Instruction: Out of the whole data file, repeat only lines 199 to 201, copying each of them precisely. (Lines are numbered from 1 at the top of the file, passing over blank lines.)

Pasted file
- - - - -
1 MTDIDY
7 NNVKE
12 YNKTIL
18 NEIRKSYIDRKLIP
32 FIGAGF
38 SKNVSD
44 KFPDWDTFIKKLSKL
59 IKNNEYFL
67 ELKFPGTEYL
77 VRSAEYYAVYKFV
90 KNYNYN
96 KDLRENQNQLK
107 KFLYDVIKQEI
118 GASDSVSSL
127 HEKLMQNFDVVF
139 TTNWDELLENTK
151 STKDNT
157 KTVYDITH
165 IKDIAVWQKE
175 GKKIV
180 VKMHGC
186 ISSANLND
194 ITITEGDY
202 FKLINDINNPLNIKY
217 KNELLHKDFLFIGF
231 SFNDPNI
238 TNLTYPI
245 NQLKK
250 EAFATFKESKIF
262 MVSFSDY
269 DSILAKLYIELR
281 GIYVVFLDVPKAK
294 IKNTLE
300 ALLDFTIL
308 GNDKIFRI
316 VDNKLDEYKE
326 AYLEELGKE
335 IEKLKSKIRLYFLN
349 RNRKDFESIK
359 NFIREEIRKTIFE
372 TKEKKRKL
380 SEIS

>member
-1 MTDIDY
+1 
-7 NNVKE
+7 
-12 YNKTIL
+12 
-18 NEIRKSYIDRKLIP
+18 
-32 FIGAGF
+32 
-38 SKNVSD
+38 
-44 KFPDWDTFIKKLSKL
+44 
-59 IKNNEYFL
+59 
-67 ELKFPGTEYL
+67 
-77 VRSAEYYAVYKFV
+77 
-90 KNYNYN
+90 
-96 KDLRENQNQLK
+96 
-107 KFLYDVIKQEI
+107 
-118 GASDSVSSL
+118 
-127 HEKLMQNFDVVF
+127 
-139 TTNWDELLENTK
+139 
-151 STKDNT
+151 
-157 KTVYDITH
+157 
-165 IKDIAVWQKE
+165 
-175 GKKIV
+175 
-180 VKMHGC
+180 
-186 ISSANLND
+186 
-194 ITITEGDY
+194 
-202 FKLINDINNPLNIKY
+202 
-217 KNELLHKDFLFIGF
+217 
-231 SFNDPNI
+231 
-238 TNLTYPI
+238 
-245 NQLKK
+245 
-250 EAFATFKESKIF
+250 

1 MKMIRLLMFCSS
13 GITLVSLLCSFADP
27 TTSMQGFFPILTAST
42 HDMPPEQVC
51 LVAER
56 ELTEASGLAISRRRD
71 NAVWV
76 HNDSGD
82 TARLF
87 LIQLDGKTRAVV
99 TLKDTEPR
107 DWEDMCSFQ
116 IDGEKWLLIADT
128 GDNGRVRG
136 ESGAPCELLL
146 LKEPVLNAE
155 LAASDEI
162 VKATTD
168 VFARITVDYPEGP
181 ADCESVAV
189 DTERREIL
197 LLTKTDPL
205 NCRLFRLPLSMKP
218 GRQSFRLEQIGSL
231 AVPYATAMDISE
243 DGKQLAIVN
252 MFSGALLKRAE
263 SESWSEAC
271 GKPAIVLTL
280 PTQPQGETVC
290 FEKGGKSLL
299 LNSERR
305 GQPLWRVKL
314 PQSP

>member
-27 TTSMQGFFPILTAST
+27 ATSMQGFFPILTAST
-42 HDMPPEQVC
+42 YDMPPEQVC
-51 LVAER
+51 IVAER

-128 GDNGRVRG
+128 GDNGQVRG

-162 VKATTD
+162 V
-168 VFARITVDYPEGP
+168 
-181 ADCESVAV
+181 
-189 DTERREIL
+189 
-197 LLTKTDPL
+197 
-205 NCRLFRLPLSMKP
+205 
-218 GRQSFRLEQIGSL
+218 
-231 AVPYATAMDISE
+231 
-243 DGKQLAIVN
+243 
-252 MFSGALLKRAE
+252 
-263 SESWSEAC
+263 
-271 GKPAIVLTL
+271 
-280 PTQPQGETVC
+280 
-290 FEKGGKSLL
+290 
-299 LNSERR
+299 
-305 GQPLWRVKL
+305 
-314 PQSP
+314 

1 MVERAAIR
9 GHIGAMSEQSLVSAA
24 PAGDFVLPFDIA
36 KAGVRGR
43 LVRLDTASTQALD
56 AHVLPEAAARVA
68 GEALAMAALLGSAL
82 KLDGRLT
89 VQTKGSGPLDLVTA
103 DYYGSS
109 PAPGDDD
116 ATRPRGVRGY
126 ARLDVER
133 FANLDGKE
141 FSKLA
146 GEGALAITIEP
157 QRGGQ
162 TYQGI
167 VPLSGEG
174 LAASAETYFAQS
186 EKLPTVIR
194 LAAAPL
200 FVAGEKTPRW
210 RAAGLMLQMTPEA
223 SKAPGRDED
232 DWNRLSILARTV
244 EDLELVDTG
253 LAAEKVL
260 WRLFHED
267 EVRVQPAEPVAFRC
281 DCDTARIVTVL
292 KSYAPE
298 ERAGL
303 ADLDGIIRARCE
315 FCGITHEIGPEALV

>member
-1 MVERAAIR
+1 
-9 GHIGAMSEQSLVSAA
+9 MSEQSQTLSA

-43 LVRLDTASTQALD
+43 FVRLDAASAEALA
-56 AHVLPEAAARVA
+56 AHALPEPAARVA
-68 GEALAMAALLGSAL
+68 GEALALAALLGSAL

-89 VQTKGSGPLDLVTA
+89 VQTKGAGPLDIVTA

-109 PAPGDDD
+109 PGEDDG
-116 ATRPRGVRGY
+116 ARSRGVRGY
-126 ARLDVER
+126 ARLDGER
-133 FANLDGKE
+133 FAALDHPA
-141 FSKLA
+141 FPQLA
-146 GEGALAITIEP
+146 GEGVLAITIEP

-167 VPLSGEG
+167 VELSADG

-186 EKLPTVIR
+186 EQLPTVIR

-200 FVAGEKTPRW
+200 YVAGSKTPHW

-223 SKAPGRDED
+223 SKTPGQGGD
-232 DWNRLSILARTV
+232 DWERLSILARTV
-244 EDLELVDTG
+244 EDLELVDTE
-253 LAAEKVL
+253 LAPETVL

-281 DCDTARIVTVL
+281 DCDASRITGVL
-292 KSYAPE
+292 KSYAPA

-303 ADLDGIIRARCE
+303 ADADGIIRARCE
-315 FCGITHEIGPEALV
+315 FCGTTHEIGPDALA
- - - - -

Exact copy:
186 EKLPTVIR
194 LAAAPL
200 FVAGEKTPRW